There are so many controversies in nutrition and one of these is the theory around the acid-alkaline balance of the diet. This blog explores the science and debate around this topic.
If you want to calculate the acid/alkaline of your meal ‘The PRAL’ (Potential Renal Acid Load) scale calculates how acid or alkaline a food is per 100g consumed. This scale is determined by measuring the pH of the ash remaining once the food has been burnt. It is however the subject of debate as the high temperatures used far exceed those of digestion and also burn off the sugar which is thought to cause acidity in the body itself.
The simple way to understand this topic is that alkaline forming foods include all vegetables especially spinach, all herbs and most fruit. Acid forming foods include all grains, cheese, meat, fish and peanuts as well as processed foods. Pure fats, sugars, and starches are neutral, because they don’t contain protein, sulphur, or minerals. A source of confusion is that some foods such as lemons and citrus taste acidic but have an alkalising effect on the body. Examples of highly alkaline vegetables are spinach, broccoli, kale, cucumber and parsley.
When we digest protein acids are produced however these are buffered by bicarbonate ions in the blood. This reaction produces carbon dioxide which is exhaled and also salts which are excreted by the kidneys. The kidneys produce ‘new’ bicarbonate ions which are returned to the blood. So as with most things in the body a cycle is created which enables the body to maintain blood pH within a range of 7.35 to 7.45. So whilst food is linked to acidosis through the potential to place a more acid or alkaline ‘load’ on your body, this is quickly resolved to maintain a stable blood pH.
It is important to keep in mind that sufficient protein intake is important for health generation as well as facilitating acid excretion. So a very low protein diet can in fact increase acidosis and have adverse health effects.
However if our body’s are in a constant acid-base disequilibrium this is a type of systemic stress. If compensatory mechanism’s diminish a persistent acidogenic diet may increase the likelihood of an H + surplus and lower levels of serum bicarbonate. The scientific term ‘acidosis’ refers to a process, a dynamic compensatory response not just a change in blood pH. Many health conditions such as osteoporosis, kidney disease and muscle wasting are associated with a chronic low-grade level of metabolic acidosis. Although the mechanisms are not fully understood it is thought that there is a trade-off for constantly countering the effect of acid foods. Over time this may deplete buffering reserves of alkaline minerals especially in bones and tax muscle, kidneys and endocrine systems.
Some researchers suggest our contemporary Western diet has a higher acid load relative to that of our ancestors. Minich and Bland (2007) suggest that the root of this may lie in the agricultural revolution, processed food and grain products and more recently popular diets such as Atkins and Paleo. The latter are high protein diets which increase our net dietary acid load. They are often accompanied by a decrease in the micronutrient and phytochemical intake from fresh fruits and vegetables.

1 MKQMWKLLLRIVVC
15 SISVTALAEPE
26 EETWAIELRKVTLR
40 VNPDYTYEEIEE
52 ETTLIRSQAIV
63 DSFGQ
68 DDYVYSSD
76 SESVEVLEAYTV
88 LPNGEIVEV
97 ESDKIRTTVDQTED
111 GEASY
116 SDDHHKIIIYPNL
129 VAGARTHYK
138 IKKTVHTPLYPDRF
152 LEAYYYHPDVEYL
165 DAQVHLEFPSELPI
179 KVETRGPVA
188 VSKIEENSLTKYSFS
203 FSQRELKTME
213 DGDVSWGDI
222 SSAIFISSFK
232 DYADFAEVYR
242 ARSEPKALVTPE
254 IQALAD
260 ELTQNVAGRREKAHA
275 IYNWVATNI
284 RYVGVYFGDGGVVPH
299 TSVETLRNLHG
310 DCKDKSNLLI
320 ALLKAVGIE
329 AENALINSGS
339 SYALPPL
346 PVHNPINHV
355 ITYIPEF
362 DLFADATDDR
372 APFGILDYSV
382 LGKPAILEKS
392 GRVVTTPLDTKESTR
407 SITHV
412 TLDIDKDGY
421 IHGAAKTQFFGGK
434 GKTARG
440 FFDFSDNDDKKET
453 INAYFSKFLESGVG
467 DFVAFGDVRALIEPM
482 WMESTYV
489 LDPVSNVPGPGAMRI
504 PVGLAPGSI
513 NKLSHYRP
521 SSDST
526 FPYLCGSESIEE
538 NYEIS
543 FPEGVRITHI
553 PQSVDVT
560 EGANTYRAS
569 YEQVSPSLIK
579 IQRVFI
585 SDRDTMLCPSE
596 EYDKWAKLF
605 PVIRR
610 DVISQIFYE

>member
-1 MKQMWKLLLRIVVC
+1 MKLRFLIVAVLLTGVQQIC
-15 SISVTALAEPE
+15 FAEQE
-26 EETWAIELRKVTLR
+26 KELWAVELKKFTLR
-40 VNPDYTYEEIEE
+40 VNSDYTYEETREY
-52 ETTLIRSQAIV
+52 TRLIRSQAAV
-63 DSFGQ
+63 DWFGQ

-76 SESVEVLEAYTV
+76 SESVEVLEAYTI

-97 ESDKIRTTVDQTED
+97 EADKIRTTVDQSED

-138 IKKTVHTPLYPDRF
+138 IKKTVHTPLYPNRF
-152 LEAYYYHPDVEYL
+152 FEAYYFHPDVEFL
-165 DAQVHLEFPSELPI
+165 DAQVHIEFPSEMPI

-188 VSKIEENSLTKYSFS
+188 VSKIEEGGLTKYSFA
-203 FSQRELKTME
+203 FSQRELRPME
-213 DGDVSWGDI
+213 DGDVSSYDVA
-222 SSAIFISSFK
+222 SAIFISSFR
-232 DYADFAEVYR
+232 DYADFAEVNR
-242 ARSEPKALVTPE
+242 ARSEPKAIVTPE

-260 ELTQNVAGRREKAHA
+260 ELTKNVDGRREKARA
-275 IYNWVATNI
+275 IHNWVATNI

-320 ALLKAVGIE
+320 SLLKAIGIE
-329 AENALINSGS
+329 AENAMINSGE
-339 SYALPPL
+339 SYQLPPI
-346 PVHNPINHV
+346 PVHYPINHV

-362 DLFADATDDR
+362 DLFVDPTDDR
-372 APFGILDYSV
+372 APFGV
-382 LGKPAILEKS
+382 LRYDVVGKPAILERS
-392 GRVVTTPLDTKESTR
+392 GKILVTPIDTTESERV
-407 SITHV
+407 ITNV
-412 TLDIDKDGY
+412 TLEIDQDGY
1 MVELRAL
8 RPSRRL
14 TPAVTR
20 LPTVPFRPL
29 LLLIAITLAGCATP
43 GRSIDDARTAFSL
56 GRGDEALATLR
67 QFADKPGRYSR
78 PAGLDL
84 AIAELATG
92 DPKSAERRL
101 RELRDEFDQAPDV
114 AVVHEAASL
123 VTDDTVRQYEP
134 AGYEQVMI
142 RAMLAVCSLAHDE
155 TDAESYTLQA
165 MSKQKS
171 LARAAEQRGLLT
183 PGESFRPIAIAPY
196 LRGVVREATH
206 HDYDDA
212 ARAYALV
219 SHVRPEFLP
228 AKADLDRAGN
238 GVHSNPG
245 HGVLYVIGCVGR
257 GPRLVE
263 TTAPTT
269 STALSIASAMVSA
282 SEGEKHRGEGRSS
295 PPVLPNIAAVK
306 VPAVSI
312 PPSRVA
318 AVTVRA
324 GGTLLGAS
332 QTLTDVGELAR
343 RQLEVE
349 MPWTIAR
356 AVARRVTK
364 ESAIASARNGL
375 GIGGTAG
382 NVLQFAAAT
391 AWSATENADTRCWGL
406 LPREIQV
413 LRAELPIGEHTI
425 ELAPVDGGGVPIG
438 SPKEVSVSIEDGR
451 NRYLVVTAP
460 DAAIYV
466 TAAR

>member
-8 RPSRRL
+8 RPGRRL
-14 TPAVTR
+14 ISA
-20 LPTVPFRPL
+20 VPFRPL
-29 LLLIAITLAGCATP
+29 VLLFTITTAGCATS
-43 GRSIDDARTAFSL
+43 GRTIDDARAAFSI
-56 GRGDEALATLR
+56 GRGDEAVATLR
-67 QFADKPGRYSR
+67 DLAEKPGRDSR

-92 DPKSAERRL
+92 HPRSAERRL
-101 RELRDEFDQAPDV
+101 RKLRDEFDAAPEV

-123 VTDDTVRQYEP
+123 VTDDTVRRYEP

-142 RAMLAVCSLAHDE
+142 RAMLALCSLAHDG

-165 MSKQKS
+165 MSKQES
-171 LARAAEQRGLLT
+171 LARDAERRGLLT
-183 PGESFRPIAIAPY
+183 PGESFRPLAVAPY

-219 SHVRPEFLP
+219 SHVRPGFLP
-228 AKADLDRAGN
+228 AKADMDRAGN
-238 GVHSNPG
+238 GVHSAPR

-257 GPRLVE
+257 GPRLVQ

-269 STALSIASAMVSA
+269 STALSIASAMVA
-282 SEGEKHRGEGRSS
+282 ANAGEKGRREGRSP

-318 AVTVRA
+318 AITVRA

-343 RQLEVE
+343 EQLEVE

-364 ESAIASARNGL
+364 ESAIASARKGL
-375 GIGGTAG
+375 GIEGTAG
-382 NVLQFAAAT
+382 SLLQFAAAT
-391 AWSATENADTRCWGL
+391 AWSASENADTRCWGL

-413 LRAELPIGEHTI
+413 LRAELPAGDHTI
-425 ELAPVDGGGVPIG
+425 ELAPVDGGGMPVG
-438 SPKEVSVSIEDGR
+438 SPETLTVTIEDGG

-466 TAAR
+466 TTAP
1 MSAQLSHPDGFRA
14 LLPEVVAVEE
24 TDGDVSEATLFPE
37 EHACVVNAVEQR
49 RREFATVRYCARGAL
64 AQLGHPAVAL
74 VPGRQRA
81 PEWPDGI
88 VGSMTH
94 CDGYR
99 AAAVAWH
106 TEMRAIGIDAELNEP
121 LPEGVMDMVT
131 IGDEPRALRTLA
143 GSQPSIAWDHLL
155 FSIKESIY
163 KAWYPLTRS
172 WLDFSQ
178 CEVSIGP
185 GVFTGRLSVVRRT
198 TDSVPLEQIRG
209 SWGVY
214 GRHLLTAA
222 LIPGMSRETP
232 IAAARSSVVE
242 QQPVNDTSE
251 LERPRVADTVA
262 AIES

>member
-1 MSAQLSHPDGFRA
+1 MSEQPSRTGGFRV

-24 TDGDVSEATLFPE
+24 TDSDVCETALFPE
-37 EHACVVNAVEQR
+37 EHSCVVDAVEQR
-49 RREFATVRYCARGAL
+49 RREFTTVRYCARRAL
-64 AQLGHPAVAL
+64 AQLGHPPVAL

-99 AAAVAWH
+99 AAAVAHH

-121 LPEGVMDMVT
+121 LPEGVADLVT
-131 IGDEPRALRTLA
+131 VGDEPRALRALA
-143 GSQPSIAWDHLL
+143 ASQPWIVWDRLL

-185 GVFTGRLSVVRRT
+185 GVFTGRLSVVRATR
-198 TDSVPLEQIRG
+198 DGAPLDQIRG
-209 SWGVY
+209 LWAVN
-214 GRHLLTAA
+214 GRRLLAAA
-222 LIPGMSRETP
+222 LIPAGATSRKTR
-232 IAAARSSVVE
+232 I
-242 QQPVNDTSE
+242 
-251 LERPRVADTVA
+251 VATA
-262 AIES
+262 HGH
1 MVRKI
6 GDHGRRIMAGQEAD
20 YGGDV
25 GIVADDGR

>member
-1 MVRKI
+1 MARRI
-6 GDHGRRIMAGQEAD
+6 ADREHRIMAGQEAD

However other researchers dispute these claims. For example the famous researcher and dentist Weston Price found the diet of primitive Eskimos to contain an acid/alkaline balance of 707:382. He was specifically interested in dental caries which in the modern Eskimo diet have increased from 0.9 to 130 per 1000 teeth, whilst the acid/alkaline diet balance reduced to 382:227.
What is clear is that our bodies strive to maintain homeostasis including normal blood pressure, normal blood sugar and normal blood pH.
If pH falls to below 7.35 then the body regulates acid-alkaline balance via the following:
Patrick McKeown author of ‘The Oxygen Advantage’, points out that acid forming foods stimulate breathing to off load carbon dioxide via the breath. Metabolic bicarbonate buffering processes occur over several days whereas adjustment via the breath can occur within minutes to hours. However this stimulus can cause people to resort to mouth breathing rather than nasal in order to restore homeostasis within the body. This aspect of pH adjustment is often ignored in nutrition articles but it’s one of the key reasons I trained in the Oxygen Advantage technique. Unfortunately mouth breathing or over breathing via hyperventilation can quickly become habitual which can then result in pH moving in the opposite direction causing respiratory alkalosis (Brinkman and Sharma, 2021). Symptoms are wide and varied and can include: shortness of breath (dyspnea); fever; chills; peripheral edema; weakness; confusion; light headedness; dizziness; anxiety; chest pain; asthma; abdominal pain; nausea; vomiting or weight loss.
Similar to most things in life it seems to be about balance. Indeed Sagen Ishizuka (1851-1910, founder of the macrobiotic diet, linked the equilibrium of acid and alkaline foods with the Chinese ideas of Yin and Yang. Natural balance not radical consumption of either or.
For help with nutrition or breathing advice and training please call me on 07740 876233.
Brinkman, J.E. and Sharma, S. (2021) Respiratory Alkalosis; https://www.ncbi.nlm.nih.gov/books/NBK482117/
Cam Magazine (October, 2014); https://www.scientificwellness.com/blog-view/the-alkaline-diet-science--health-benefits-425
Minich, D.M. and Bland, J.S. (2007) Acid-alkaline balance: role in chronic disease and detoxification; Alternative therapies; 13(4).
McKeown, P. (2015) The Oxygen Advantage. Harper Collins, New York.
Robey, I.F. (2012) Examining the relationship between diet-induced acidosis and cancer; Nutrition and metabolism; 9(72).
Weston Price (1934) Acid alkaline balance by Dr, Weston A. Price; https://www.healingnaturallybybee.com/acidalkaline-balance-by-dr-weston-a-price